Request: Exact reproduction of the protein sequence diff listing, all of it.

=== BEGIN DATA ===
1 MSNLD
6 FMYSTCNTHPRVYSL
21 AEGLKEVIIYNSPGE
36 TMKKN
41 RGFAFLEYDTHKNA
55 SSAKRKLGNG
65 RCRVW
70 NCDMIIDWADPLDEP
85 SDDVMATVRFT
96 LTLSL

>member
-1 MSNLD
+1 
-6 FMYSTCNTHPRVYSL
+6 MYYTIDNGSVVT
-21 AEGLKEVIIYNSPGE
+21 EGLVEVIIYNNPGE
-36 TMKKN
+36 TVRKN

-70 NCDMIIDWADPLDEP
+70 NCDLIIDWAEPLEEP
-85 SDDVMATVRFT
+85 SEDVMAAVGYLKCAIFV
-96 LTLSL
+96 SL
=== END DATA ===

1 MSNLD
6 FMYSTCNTHPRVYSL
21 AEGLKEVIIYNSPGE
36 TMKKN
41 RGFAFLEYDTHKNA
55 SSAKRKLGNG
65 RCRVW
70 NCDMIIDWADPLDEP
85 SDDVMATVRFT
96 LTLSL

>member
-1 MSNLD
+1 
-6 FMYSTCNTHPRVYSL
+6 MYYTIDNGSVVT
-21 AEGLKEVIIYNSPGE
+21 EGLVEVIIYNNPGE
-36 TMKKN
+36 TVRKN

-70 NCDMIIDWADPLDEP
+70 NCDLIIDWAEPLEEP
-85 SDDVMATVRFT
+85 SEDVMAAVGYLKCAIFV
-96 LTLSL
+96 SL